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Nolte, Claire E. The Sokol in the Czech Lands to 1914: Training for the Nation. New York: Palgrave Macmillan, 2002.
Added pictures, hope not too many, but I guess it is dificult to make idea of Sokol without actually seeing it. --Honza 00:47, 19 December 2005 (UTC)
I've added interwikis to Polish and Ukrainian wikipedias, however those articles largely disjoint detailing aspects relevent to the respective countries. --220.127.116.11 19:50, 20 February 2006 (UTC)
This article is now mostly about the Czech sokol, and we also have Sokol in Poland about the Polish branch. I think this article should be a general overview of the movement and there should be an individual article for each country where it is or was important. Most of the details from this article should go into a new Sokol in Czech lands (or other appropriate title). I've already added red links for Slovenia and Croatia, and we may also need others. Zocky | picture popups 11:22, 24 May 2006 (UTC)
- IMHO Sokol should be disambig as it means quite a many things, some more important than this single organisation. "Sokol in Czech lands" looks good to me. Pavel Vozenilek 14:36, 27 May 2006 (UTC)
Organization - disambiguation
Wikipedia already started a disambiguation page for Sokol before these posts of May 2006.
Should "Sokol the movement" be the default article? Yes, with worldwide "Sokol movement" membership larger than membership of any of the other disambiguated terms, Sokol the movement should be the default article.
But, doesn't "Sokol in Czech lands" need disambiguation also? Or at least, clarification. After all, Czech refers to the language and culture. Czechoslovakia became a nation after Sokol. Bohemia goes back to before the Austrian-Hungarian Empire, so what makes Czech lands and culture? With the spread of Czechs and Sokols through out the world, what lands are not the Czech lands, from Wisconsin to Australia?SalineBrain (talk) 13:48, 13 December 2007 (UTC)
Organization - stubs for Sokols abroad
There are strong Sokol movements abroad, outside the commonly-accepted "Czech lands" of Europe, that need description and documentation, as well as appreciation of their history. Why not stub out Sokols in the Americas, Australia, and Western Europe?SalineBrain (talk) 13:48, 13 December 2007 (UTC)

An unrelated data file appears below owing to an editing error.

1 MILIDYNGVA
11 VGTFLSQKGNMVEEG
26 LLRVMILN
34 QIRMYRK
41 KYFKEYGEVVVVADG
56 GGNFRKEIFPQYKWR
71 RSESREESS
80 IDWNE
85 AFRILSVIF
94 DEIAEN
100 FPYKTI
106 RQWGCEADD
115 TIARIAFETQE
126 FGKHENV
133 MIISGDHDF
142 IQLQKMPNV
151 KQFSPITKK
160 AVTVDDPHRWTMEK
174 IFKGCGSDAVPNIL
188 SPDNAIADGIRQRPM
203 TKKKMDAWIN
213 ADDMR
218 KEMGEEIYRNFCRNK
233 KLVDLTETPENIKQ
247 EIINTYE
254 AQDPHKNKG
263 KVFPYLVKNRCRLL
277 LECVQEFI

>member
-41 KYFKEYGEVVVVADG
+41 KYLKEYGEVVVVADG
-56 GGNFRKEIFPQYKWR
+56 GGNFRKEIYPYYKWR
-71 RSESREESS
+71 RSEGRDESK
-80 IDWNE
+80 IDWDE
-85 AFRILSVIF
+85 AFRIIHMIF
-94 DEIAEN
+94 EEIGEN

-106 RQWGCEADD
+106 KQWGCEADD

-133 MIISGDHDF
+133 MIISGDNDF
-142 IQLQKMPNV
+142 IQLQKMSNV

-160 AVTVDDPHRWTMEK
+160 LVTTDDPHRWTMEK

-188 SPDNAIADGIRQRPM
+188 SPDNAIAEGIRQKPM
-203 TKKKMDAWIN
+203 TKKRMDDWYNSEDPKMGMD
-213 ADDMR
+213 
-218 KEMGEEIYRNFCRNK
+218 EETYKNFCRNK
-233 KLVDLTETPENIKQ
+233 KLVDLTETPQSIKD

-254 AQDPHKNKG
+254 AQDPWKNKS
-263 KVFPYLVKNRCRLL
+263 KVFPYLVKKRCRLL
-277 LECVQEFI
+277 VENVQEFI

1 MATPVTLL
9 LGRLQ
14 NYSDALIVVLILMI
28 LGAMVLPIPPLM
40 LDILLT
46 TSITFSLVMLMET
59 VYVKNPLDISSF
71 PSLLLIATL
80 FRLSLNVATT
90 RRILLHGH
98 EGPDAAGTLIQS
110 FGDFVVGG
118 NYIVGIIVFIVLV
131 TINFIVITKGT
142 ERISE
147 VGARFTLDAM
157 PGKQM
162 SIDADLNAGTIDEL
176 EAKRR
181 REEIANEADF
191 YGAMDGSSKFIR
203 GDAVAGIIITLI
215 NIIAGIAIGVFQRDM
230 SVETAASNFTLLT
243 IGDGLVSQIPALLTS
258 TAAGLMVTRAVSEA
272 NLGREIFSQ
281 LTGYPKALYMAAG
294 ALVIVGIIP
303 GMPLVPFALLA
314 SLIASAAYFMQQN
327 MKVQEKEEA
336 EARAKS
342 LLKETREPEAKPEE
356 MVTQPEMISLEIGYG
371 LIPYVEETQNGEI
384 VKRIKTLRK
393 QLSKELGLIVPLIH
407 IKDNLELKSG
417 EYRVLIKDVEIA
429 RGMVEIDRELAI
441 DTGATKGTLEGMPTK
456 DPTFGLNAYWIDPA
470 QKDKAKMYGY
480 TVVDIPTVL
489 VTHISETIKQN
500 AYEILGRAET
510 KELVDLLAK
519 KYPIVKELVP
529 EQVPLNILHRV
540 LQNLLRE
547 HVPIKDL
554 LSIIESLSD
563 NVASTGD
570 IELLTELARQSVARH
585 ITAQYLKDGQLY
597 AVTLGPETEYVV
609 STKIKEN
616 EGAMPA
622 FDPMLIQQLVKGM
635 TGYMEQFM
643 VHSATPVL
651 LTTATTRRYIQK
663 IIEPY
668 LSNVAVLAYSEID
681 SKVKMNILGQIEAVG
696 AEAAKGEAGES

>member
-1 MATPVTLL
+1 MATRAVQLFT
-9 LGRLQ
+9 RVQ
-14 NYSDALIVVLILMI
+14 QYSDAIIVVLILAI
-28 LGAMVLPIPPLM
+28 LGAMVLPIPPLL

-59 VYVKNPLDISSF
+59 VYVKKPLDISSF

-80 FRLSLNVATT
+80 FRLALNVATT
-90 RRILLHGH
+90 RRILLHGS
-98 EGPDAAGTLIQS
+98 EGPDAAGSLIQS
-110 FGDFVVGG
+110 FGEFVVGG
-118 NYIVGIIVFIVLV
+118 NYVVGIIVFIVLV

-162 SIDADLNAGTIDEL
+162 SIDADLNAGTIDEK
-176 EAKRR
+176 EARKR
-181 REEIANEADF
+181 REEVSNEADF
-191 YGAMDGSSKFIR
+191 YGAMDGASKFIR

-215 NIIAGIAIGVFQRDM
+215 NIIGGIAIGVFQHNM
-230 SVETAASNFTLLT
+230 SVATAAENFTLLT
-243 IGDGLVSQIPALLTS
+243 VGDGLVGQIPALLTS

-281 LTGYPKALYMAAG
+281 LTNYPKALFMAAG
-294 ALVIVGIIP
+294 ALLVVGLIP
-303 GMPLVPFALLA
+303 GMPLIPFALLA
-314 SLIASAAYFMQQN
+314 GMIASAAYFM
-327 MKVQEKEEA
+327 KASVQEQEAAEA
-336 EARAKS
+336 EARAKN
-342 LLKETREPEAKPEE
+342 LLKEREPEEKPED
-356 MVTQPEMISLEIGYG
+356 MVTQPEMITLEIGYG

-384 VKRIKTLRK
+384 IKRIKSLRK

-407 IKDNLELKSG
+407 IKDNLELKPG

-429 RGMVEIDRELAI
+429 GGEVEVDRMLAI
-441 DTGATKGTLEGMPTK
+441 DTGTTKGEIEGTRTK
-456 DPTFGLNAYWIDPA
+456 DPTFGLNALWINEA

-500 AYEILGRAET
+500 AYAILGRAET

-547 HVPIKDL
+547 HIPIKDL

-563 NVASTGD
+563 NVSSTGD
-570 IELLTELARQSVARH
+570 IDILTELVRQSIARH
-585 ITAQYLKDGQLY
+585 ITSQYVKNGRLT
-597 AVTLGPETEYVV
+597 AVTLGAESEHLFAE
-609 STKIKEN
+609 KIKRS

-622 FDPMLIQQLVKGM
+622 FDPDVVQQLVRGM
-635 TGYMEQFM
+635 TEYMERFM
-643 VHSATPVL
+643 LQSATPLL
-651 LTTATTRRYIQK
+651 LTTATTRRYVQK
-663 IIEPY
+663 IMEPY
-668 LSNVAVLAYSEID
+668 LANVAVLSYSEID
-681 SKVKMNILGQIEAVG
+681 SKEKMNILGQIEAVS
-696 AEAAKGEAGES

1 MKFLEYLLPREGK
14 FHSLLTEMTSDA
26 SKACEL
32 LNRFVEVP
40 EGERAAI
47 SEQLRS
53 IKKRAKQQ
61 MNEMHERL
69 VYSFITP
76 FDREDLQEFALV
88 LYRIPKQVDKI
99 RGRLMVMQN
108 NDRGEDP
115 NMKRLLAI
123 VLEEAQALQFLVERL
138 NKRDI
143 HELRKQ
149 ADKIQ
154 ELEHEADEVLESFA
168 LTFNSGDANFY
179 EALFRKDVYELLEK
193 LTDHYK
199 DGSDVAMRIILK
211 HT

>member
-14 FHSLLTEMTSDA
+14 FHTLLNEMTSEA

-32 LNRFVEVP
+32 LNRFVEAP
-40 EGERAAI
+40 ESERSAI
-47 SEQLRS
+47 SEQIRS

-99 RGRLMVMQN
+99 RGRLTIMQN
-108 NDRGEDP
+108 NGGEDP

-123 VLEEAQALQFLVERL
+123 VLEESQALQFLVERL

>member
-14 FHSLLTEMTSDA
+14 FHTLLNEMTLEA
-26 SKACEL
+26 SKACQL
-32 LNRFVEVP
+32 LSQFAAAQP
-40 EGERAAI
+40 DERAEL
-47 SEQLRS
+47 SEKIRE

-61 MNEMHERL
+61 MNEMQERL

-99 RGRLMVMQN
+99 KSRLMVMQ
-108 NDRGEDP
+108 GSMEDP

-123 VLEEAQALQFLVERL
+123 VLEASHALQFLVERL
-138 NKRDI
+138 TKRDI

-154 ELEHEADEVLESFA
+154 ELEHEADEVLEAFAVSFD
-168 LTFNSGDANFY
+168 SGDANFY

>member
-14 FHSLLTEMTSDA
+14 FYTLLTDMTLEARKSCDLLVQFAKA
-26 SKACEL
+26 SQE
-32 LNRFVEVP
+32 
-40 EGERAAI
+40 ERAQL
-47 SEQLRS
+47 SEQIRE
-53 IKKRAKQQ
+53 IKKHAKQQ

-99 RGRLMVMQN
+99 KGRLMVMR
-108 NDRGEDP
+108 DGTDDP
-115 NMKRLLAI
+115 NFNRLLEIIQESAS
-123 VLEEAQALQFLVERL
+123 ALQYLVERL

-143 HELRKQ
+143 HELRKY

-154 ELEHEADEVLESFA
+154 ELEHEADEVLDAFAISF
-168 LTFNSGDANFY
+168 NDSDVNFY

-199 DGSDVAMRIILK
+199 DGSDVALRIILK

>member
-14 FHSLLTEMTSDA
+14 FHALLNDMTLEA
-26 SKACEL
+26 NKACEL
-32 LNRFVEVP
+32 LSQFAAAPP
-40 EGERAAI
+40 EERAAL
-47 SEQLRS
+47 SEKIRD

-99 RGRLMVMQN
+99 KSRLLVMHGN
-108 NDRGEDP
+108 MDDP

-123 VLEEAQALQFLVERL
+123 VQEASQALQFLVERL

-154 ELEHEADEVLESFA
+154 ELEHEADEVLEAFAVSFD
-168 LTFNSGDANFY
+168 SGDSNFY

- They are mostly places where people from Czech origins liked to meet. Not exclusively of course but mostly. If you read French, you can see the part of the French article that deals with it. For that reason, I think it is best to deal with that aspect here and not in a specific article. --Bombastus (talk) 17:39, 13 December 2007 (UTC)
Václav Kukari edit
18.104.22.168 added the first content for this article in November 2005. Now under "1900–1914: Competitors and neo-Slavism", a sentence reads: "Václav Kukari developed the policy of "cleansing" (očistění) and sought to limit membership to those who he believed demonstrated commitment to purely Czech causes"
On 31 July 2007, Bombastus subsequently deleted the name "Václav Kukari", in a dirty edit, and left cryptic notes saying "He looks totally unknown, better be careful and put it as a comment only" and "this is not Czech name, I cound not find anyone resembling to fix it". An internet search revealed the following Czech document: http://www.archives.cz/zao/prerov/home/publikace/assets/Sborni%CC%81k%202006.pdf which discusses the names "Kokory" and "Kulkové" in year 1900 in a discussion of the Social Democrats, on page 43. I cannot translate it completely, but given the similarity in names, dates, and subject matter, imho Bobmbastus has no grounds for deletion of this passage. He probably decided against deletion of this passage halfway thru the edit, but failed to execute it properly. Since Bombastus looks to have as much command of English as I have of Czech, will someone else please read, translate, and edit this passage back to understanding? And, where is 22.214.171.124, and where did he get this material? SalineBrain (talk) 18:07, 13 December 2007 (UTC)
- I think you might be confusing for part of the edits you attribute to me. The reference remains extremely weak indeed and you will find much more trustworthy details in Nolte's book if you want to develop that specific point. It is also developped in the French FA I mentionned if you can read French.--Bombastus (talk) 19:33, 13 December 2007 (UTC)
- Well, the whole passage about antisemitism seems pretty odd to me, and it looks as if someone took that from an unreliable source and decided it's trustworthy because it mentions Czech National Socialist party. Hey, those sound like nazis, right? Well, Czech National Socialist Party was actually fairly liberal party of petty burgeoisie. I'll put there  until further notice, and then delete it.